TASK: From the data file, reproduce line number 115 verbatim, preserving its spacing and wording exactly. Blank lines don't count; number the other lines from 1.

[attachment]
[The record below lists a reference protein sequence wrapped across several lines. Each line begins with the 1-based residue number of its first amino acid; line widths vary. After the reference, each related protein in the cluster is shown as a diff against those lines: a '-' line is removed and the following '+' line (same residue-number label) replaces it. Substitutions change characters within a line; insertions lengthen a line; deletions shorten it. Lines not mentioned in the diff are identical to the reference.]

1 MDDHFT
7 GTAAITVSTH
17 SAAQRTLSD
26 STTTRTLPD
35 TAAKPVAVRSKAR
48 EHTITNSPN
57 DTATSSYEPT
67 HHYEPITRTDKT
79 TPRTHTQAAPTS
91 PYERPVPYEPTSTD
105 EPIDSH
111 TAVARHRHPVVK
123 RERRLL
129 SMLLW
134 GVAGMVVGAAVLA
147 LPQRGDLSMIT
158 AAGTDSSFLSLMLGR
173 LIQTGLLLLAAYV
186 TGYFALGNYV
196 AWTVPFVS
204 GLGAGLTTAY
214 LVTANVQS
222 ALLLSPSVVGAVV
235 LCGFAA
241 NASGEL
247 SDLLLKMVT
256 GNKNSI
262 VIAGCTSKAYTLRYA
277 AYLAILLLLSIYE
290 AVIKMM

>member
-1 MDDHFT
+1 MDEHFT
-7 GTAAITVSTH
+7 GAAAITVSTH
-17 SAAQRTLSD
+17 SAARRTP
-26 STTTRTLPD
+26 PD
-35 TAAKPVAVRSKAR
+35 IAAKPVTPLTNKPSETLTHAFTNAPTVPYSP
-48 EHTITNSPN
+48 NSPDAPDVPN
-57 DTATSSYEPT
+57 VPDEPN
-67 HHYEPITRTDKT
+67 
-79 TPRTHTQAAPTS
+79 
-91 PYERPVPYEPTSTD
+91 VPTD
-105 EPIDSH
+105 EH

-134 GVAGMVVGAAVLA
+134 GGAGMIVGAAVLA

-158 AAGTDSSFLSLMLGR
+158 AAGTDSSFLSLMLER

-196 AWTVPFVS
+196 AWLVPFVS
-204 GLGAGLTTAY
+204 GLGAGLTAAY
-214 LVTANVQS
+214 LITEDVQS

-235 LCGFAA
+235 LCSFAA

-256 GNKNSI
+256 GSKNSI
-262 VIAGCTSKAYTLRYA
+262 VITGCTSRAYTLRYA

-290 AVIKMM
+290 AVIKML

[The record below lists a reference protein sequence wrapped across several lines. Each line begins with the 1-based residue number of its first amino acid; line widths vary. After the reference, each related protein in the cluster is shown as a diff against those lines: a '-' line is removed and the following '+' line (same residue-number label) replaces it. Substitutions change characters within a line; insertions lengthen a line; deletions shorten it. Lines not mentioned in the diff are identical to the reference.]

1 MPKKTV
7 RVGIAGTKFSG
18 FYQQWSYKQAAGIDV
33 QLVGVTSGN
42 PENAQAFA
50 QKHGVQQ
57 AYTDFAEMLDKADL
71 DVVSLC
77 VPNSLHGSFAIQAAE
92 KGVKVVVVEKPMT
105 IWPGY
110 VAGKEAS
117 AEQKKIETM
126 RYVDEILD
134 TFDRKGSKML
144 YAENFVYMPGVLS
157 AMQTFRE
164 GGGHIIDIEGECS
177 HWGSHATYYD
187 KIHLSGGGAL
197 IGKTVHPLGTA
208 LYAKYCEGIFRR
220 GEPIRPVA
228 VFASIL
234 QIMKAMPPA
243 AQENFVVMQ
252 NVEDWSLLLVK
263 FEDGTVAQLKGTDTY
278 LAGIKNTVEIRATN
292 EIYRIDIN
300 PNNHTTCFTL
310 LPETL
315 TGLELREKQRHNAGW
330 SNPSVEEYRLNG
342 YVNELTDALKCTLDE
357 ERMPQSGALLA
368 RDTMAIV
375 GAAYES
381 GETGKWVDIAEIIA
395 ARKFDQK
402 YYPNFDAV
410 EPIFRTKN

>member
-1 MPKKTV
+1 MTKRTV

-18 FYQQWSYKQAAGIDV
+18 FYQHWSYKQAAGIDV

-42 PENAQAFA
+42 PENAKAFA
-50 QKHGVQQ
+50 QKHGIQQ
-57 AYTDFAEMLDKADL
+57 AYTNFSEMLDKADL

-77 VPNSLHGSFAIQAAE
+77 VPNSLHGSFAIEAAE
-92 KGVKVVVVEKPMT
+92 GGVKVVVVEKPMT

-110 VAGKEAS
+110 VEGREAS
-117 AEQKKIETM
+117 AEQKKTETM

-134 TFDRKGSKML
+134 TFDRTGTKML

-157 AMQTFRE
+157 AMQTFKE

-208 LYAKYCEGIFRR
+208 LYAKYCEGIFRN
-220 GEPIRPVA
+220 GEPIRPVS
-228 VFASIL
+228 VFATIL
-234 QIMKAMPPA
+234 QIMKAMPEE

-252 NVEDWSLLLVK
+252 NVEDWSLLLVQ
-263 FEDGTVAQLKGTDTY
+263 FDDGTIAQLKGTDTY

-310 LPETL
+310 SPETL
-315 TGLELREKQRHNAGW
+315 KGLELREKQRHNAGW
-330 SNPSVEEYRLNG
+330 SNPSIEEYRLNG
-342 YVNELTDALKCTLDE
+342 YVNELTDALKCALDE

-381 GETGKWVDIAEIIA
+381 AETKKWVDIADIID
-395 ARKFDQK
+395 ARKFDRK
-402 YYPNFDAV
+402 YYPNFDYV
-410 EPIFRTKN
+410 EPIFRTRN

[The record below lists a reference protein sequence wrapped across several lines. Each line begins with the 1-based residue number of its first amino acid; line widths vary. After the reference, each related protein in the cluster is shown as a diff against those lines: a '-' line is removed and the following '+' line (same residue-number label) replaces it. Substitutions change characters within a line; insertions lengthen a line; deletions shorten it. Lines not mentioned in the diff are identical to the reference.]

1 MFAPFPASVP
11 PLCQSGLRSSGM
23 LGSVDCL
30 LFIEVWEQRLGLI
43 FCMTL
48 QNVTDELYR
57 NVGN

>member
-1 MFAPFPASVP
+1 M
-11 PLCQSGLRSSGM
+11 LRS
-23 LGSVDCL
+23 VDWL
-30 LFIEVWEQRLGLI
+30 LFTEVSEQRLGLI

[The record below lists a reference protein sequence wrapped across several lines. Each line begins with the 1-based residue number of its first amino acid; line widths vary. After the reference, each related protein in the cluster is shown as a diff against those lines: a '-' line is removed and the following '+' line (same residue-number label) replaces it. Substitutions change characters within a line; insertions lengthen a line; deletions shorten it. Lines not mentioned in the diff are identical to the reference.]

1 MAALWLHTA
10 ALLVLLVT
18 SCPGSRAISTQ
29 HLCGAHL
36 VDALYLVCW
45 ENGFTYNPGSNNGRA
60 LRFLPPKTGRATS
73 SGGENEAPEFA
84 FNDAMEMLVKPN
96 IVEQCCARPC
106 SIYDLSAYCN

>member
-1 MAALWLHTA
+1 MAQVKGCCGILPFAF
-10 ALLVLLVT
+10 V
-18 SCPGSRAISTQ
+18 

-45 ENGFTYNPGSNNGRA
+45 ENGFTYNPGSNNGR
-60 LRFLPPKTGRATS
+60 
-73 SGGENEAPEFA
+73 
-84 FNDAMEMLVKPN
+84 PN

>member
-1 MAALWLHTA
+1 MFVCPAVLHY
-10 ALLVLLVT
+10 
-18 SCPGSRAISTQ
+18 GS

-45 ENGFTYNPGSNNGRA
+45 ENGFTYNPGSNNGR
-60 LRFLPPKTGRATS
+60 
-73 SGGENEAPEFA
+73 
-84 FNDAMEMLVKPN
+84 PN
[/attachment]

410 EPIFRTKN